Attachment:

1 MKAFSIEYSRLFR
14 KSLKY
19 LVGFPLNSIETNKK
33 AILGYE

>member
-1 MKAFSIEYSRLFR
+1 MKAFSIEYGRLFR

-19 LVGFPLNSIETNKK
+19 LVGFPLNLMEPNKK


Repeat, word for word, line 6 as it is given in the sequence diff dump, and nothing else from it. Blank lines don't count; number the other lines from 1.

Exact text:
-1 MKAFSIEYSRLFR